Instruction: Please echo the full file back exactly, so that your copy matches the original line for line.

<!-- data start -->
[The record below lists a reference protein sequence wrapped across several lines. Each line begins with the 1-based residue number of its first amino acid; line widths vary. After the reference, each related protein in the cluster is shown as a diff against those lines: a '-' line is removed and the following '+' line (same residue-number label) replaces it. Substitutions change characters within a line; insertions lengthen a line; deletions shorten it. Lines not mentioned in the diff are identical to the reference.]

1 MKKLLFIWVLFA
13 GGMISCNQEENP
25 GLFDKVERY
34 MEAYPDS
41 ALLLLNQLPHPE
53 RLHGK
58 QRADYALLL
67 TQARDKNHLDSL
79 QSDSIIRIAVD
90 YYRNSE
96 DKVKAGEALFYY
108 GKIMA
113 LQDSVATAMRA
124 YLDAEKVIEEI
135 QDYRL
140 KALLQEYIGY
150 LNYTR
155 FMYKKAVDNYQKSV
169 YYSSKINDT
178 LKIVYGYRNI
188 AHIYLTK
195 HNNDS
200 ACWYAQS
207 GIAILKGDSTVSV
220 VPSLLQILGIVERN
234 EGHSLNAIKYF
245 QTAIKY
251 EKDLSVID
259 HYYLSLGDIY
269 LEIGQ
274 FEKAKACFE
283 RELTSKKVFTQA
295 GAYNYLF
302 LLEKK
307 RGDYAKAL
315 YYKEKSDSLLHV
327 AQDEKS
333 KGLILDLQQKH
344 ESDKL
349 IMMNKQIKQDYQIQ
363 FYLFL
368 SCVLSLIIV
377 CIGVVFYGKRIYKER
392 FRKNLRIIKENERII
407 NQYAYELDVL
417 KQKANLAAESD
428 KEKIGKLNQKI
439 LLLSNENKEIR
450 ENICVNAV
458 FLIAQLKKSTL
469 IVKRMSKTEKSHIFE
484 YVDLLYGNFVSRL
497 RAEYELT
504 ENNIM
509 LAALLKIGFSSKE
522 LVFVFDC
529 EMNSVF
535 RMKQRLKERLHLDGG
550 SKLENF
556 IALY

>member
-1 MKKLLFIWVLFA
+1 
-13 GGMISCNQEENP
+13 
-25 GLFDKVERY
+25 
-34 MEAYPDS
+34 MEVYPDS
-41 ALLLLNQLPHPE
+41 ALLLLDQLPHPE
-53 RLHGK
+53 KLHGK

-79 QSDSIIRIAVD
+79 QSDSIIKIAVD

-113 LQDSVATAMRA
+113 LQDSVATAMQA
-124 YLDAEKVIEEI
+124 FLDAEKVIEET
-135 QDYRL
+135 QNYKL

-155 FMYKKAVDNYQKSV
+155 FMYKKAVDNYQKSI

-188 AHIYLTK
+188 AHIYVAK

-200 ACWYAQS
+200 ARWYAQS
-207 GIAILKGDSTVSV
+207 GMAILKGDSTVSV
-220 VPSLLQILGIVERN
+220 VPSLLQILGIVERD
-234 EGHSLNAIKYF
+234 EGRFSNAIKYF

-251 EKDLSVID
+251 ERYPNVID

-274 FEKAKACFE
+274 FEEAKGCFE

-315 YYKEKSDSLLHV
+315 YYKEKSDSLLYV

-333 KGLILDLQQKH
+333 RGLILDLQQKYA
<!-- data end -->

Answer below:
[The record below lists a reference protein sequence wrapped across several lines. Each line begins with the 1-based residue number of its first amino acid; line widths vary. After the reference, each related protein in the cluster is shown as a diff against those lines: a '-' line is removed and the following '+' line (same residue-number label) replaces it. Substitutions change characters within a line; insertions lengthen a line; deletions shorten it. Lines not mentioned in the diff are identical to the reference.]

1 MKKLLFIWVLFA
13 GGMISCNQEENP
25 GLFDKVERY
34 MEAYPDS
41 ALLLLNQLPHPE
53 RLHGK
58 QRADYALLL
67 TQARDKNHLDSL
79 QSDSIIRIAVD
90 YYRNSE
96 DKVKAGEALFYY
108 GKIMA
113 LQDSVATAMRA
124 YLDAEKVIEEI
135 QDYRL
140 KALLQEYIGY
150 LNYTR
155 FMYKKAVDNYQKSV
169 YYSSKINDT
178 LKIVYGYRNI
188 AHIYLTK
195 HNNDS
200 ACWYAQS
207 GIAILKGDSTVSV
220 VPSLLQILGIVERN
234 EGHSLNAIKYF
245 QTAIKY
251 EKDLSVID
259 HYYLSLGDIY
269 LEIGQ
274 FEKAKACFE
283 RELTSKKVFTQA
295 GAYNYLF
302 LLEKK
307 RGDYAKAL
315 YYKEKSDSLLHV
327 AQDEKS
333 KGLILDLQQKH
344 ESDKL
349 IMMNKQIKQDYQIQ
363 FYLFL
368 SCVLSLIIV
377 CIGVVFYGKRIYKER
392 FRKNLRIIKENERII
407 NQYAYELDVL
417 KQKANLAAESD
428 KEKIGKLNQKI
439 LLLSNENKEIR
450 ENICVNAV
458 FLIAQLKKSTL
469 IVKRMSKTEKSHIFE
484 YVDLLYGNFVSRL
497 RAEYELT
504 ENNIM
509 LAALLKIGFSSKE
522 LVFVFDC
529 EMNSVF
535 RMKQRLKERLHLDGG
550 SKLENF
556 IALY

>member
-1 MKKLLFIWVLFA
+1 
-13 GGMISCNQEENP
+13 
-25 GLFDKVERY
+25 
-34 MEAYPDS
+34 MEVYPDS
-41 ALLLLNQLPHPE
+41 ALLLLDQLPHPE
-53 RLHGK
+53 KLHGK

-79 QSDSIIRIAVD
+79 QSDSIIKIAVD

-113 LQDSVATAMRA
+113 LQDSVATAMQA
-124 YLDAEKVIEEI
+124 FLDAEKVIEET
-135 QDYRL
+135 QNYKL

-155 FMYKKAVDNYQKSV
+155 FMYKKAVDNYQKSI

-188 AHIYLTK
+188 AHIYVAK

-200 ACWYAQS
+200 ARWYAQS
-207 GIAILKGDSTVSV
+207 GMAILKGDSTVSV
-220 VPSLLQILGIVERN
+220 VPSLLQILGIVERD
-234 EGHSLNAIKYF
+234 EGRFSNAIKYF

-251 EKDLSVID
+251 ERYPNVID

-274 FEKAKACFE
+274 FEEAKGCFE

-315 YYKEKSDSLLHV
+315 YYKEKSDSLLYV

-333 KGLILDLQQKH
+333 RGLILDLQQKYA